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Neurochem Res. 2017 Jul;42(7):1873-1888. doi: 10.1007/s11064-017-2222-z. Epub 2017 Mar 13.

Animal Models of Seizures and Epilepsy: Past, Present, and Future Role for the Discovery of Antiseizure Drugs.

Author information

1
Department of Pharmacology, Toxicology and Pharmacy, University of Veterinary Medicine, Bünteweg 17, 30559, Hanover, Germany. wolfgang.loescher@tiho-hannover.de.
2
Center for Systems Neuroscience, Hanover, Germany. wolfgang.loescher@tiho-hannover.de.

Abstract

The identification of potential therapeutic agents for the treatment of epilepsy requires the use of seizure models. Except for some early treatments, including bromides and phenobarbital, the antiseizure activity of all clinically used drugs was, for the most part, defined by acute seizure models in rodents using the maximal electroshock and subcutaneous pentylenetetrazole seizure tests and the electrically kindled rat. Unfortunately, the clinical evidence to date would suggest that none of these models, albeit useful, are likely to identify those therapeutics that will effectively manage patients with drug resistant seizures. Over the last 30 years, a number of animal models have been developed that display varying degrees of pharmacoresistance, such as the phenytoin- or lamotrigine-resistant kindled rat, the 6-Hz mouse model of partial seizures, the intrahippocampal kainate model in mice, or rats in which spontaneous recurrent seizures develops after inducing status epilepticus by chemical or electrical stimulation. As such, these models can be used to study mechanisms of drug resistance and may provide a unique opportunity for identifying a truly novel antiseizure drug (ASD), but thus far clinical evidence for this hope is lacking. Although animal models of drug resistant seizures are now included in ASD discovery approaches such as the ETSP (epilepsy therapy screening program), it is important to note that no single model has been validated for use to identify potential compounds for as yet drug resistant seizures, but rather a battery of such models should be employed, thus enhancing the sensitivity to discover novel, highly effective ASDs. The present review describes the previous and current approaches used in the search for new ASDs and offers some insight into future directions incorporating new and emerging animal models of therapy resistance.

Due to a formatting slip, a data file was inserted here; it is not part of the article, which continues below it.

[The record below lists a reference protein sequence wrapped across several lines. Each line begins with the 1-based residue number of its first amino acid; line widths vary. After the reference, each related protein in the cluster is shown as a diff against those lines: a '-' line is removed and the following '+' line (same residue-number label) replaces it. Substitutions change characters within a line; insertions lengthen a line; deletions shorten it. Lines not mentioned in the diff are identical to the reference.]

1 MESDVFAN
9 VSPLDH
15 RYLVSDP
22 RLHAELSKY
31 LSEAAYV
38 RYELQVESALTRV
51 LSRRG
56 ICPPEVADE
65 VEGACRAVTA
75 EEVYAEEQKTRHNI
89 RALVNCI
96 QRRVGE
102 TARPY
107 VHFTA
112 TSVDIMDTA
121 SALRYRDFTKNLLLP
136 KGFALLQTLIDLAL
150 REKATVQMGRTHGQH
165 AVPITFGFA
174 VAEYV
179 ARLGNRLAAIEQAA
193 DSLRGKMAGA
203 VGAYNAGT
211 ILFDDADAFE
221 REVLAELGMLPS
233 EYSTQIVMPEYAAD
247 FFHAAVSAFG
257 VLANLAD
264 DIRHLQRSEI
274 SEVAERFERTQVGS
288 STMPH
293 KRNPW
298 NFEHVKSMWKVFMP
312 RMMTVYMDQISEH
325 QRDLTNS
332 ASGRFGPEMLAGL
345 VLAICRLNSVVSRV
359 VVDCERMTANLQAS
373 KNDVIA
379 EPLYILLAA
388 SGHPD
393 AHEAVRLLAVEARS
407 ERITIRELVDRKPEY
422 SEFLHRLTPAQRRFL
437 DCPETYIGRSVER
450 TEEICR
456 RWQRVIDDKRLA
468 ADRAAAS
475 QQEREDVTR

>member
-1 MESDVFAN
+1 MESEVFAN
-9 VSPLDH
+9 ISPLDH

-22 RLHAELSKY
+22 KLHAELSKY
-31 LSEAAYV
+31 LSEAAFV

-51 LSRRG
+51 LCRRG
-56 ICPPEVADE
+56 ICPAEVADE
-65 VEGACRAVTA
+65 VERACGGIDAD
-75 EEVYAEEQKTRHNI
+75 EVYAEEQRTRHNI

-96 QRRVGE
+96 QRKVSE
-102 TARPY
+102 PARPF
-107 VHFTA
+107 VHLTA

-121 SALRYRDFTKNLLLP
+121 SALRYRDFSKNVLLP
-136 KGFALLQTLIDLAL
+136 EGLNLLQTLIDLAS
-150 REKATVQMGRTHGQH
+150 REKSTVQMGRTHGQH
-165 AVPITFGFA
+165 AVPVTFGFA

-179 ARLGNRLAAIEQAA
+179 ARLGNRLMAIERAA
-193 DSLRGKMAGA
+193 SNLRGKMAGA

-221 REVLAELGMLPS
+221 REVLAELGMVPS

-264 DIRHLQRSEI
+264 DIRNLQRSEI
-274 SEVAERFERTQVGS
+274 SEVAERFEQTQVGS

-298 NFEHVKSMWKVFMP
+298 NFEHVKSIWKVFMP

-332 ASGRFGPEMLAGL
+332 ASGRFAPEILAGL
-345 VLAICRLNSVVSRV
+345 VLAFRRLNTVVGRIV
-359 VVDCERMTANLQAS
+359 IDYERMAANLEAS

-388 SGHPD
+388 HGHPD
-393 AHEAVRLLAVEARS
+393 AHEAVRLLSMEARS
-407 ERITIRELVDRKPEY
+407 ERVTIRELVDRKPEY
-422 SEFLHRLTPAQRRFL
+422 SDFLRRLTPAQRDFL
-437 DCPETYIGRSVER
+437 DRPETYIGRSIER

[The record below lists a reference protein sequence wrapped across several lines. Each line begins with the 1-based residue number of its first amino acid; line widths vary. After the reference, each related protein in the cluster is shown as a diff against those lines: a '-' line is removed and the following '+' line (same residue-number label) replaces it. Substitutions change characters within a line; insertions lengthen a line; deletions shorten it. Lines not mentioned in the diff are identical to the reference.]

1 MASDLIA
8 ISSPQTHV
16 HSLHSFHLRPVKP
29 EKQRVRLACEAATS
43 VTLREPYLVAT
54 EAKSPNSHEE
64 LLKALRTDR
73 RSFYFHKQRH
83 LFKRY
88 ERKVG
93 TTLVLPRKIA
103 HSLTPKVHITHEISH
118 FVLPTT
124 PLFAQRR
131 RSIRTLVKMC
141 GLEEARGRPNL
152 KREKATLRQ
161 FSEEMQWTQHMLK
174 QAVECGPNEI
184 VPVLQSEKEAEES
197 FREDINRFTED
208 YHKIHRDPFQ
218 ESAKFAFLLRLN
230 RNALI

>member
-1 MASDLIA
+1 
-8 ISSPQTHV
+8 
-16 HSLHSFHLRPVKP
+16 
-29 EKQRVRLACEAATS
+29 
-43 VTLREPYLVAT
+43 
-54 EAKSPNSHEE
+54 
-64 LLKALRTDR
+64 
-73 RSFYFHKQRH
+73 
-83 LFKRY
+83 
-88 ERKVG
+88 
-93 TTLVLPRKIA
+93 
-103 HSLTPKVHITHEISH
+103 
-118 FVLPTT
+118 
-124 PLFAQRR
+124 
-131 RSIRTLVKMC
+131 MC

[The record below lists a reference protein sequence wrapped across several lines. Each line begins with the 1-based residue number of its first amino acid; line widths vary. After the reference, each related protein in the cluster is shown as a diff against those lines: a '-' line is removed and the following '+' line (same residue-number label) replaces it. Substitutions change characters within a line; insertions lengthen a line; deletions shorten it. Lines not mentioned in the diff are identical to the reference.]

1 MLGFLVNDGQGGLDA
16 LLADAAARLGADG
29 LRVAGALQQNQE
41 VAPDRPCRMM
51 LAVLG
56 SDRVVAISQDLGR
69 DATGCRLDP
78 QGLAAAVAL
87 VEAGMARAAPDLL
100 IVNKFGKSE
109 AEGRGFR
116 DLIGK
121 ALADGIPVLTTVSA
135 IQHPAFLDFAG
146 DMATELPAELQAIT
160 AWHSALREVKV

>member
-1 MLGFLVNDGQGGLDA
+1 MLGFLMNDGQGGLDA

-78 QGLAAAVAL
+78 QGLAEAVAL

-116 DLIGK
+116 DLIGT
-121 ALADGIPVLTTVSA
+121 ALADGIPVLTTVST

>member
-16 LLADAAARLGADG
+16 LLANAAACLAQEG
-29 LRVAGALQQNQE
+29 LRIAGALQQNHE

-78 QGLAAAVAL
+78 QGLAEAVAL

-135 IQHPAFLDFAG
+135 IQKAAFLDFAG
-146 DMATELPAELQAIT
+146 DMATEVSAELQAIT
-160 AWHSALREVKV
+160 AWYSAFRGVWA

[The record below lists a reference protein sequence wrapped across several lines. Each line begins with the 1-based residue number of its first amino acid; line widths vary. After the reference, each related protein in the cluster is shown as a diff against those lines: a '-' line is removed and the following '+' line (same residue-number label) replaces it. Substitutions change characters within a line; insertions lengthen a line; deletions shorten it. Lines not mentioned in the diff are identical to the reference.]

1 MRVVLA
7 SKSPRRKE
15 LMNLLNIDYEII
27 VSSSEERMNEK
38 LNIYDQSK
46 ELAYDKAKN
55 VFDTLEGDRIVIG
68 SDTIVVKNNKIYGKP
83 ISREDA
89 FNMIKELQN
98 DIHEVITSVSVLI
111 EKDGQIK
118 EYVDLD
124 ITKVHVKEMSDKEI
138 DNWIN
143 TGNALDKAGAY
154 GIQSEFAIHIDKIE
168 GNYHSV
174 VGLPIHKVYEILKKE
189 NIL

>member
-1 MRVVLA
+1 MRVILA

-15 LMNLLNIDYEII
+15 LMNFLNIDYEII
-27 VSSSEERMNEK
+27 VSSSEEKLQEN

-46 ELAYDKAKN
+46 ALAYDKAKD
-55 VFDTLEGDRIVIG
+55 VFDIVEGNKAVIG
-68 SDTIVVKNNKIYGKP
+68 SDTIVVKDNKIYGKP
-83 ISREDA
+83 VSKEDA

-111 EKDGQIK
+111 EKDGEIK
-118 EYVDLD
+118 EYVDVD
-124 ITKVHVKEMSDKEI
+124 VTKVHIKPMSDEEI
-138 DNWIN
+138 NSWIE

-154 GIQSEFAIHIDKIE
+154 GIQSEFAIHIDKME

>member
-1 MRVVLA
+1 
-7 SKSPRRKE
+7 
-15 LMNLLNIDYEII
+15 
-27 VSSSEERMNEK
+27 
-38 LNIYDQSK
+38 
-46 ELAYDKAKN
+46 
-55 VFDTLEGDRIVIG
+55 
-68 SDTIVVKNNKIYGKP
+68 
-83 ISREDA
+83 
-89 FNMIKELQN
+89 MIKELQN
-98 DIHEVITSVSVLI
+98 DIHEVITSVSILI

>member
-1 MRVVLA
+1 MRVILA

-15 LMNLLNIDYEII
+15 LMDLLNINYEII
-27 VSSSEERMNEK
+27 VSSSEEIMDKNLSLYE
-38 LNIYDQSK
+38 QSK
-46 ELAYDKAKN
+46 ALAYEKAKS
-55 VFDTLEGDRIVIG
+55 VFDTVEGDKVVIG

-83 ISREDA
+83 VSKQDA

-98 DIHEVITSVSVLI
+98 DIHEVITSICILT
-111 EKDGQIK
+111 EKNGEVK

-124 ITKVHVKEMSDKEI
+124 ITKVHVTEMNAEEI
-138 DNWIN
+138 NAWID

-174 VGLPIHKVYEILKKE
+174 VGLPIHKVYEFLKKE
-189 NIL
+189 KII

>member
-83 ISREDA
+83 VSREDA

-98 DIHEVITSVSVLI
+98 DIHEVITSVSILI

KEYWORDS:

Anticonvulsant screening project; Antiepileptic drug; Drug screening; Fit-for-purpose models

PMID:
28290134
DOI:
10.1007/s11064-017-2222-z
[Indexed for MEDLINE]

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